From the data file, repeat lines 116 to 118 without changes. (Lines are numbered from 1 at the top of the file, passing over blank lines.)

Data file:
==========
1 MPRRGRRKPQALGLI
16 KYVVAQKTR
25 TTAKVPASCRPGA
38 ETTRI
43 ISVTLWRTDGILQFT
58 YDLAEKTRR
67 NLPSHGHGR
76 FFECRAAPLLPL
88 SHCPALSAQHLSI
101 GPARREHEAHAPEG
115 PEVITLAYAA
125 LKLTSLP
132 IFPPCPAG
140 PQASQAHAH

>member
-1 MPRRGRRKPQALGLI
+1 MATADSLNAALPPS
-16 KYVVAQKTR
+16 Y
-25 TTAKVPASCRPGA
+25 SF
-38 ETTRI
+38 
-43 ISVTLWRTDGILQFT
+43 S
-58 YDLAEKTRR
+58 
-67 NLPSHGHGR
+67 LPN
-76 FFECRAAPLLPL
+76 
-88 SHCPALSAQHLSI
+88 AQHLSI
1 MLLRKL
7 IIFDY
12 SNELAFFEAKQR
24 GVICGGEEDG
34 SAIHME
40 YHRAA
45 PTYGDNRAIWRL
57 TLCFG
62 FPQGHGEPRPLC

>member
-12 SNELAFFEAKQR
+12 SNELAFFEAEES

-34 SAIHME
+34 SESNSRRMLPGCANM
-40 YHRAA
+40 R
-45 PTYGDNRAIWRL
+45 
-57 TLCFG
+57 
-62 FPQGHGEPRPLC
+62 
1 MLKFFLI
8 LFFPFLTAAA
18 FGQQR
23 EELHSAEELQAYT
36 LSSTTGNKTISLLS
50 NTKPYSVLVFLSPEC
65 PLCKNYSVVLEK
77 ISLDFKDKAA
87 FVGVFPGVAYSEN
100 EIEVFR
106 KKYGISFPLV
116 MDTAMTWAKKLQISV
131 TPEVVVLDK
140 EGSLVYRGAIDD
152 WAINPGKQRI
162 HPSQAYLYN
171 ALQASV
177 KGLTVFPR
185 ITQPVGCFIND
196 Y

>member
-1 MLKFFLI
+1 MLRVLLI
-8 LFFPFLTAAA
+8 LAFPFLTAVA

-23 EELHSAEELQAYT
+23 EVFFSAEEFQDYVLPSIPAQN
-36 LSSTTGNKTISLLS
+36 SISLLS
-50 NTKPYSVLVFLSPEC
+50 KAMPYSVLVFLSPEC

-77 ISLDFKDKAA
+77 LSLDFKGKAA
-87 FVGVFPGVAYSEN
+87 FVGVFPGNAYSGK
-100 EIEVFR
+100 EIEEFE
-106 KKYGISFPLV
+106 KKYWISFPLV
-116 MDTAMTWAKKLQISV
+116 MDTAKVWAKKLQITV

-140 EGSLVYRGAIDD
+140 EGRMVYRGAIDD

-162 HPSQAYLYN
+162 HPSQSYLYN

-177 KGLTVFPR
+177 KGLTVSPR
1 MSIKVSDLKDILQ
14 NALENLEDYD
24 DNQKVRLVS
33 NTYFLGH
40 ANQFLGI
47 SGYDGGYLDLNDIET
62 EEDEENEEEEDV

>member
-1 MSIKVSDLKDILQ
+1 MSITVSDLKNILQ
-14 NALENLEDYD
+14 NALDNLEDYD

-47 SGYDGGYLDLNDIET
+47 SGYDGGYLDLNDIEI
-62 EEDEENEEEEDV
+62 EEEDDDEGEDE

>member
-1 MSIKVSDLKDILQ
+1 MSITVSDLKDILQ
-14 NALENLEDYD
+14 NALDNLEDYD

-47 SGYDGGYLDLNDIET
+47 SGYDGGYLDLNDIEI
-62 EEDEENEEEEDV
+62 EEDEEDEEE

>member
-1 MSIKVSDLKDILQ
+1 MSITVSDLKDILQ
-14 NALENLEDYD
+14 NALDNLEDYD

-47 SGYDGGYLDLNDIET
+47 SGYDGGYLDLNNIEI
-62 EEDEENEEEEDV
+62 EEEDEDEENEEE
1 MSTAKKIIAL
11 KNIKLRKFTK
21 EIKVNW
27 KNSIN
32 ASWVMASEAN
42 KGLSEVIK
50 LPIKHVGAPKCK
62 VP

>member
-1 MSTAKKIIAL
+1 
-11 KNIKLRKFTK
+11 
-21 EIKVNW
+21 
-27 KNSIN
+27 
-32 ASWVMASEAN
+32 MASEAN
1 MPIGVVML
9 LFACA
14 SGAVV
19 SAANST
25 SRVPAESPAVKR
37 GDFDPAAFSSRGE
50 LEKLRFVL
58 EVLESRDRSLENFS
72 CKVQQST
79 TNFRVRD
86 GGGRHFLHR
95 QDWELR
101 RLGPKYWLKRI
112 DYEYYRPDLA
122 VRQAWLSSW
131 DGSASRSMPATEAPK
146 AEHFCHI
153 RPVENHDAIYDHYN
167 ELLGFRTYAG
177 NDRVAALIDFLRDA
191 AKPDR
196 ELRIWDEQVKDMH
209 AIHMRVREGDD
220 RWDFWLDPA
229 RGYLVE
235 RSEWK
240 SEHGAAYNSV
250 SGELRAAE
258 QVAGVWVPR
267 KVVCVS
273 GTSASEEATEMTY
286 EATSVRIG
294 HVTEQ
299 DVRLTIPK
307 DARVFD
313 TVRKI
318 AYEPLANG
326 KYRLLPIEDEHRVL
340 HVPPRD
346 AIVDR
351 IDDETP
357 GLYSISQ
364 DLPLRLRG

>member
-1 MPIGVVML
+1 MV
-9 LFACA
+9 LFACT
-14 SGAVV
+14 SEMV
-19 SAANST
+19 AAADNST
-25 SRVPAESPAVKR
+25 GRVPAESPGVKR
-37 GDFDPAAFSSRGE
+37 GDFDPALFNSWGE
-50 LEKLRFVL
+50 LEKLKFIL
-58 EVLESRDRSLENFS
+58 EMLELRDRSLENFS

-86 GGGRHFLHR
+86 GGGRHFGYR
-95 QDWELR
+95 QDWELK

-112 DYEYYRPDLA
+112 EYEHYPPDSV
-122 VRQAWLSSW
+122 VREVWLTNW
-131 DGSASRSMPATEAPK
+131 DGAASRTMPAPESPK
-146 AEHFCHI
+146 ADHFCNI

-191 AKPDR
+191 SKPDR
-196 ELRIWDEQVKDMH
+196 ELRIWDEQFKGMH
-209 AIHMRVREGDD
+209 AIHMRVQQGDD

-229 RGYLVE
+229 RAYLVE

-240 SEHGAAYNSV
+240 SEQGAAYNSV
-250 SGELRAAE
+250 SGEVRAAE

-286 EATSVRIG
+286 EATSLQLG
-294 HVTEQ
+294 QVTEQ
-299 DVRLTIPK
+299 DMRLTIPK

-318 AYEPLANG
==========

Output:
+47 SGYDGGYLDLNDIEI
-62 EEDEENEEEEDV
+62 EEEDDDEGEDE